Tooth in Coca-Cola

By Thomas Padron-McCarthy (
Latest change: September 1, 2013

If you leave a tooth in a glass of Coca-Cola overnight, will it be dissolved in the morning? According to Snopes, it will not. The experiment reported here shows the same result, and also supports the stronger claim that Coca-Cola has no or very little dissolving effect on teeth.


A baby tooth, fresh from an 8-year old boy:

The tooth, image 1 The tooth, image 2 The tooth, image 3

After one night in Coca-Cola

July 26, 2011, the tooth was put in a glass with approximately 20 centiliters of Coca-Cola. The glass was then sealed in a plastic bag, and left undisturbed overnight. The temperature was around 25 C (77 F).

In the morning, approximately 12 hours later, the tooth had not dissolved. Examination by a non-expert showed no change in the size or shape at all, but it had been discoloured:

The tooth, image 4 The tooth, image 5

After more than a week in Coca-Cola

The tooth was then put back in a fresh glass of Coca-Cola, and left for 11 nights.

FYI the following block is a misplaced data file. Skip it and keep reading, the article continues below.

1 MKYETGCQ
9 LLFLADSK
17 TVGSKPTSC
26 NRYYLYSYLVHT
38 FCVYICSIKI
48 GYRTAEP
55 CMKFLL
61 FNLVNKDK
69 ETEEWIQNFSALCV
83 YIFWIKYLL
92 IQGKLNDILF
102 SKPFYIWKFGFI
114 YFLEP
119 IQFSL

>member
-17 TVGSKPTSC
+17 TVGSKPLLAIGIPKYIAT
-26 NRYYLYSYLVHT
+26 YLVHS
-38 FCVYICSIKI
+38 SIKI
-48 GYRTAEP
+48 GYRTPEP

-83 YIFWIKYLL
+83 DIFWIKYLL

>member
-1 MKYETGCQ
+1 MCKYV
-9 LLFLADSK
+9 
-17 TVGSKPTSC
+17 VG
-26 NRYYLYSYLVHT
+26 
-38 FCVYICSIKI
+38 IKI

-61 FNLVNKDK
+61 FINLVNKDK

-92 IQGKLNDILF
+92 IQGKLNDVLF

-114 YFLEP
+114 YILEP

There was still no apparent change in size or shape, but the tooth was badly discoloured:

The tooth, image 6 The tooth, image 7

After more than a year in Coca-Cola

Finally, the tooth was put back in another fresh glass of Coca-Cola, and left for more than sixteen months (from October 11, 2011 to February 27, 2013).

The tooth was now completely black, but there was still no apparent change in size or shape. No mushiness or other effects, except the change in colour, could be detected.

The glass where the tooth was left in Coca-Cola for sixteen months The tooth, image 8


Based on this experiment, it seems that Coca-Cola does not dissolve teeth, overnight or otherwise, but for cosmetic reasons you might still not want to store your teeth in it.

After the sixteen-month experiment, mold was growing on the surface of the Coca-Cola, and it is possible that the sugar in the drink had been consumed by the mold. Replacing the liquid with fresh Coca-Cola, for example every week, may show different effects on the tooth.

Here is a link to another experiment with a tooth in Coca-Cola, with somewhat different results:


Thanks to Felix, who provided the tooth.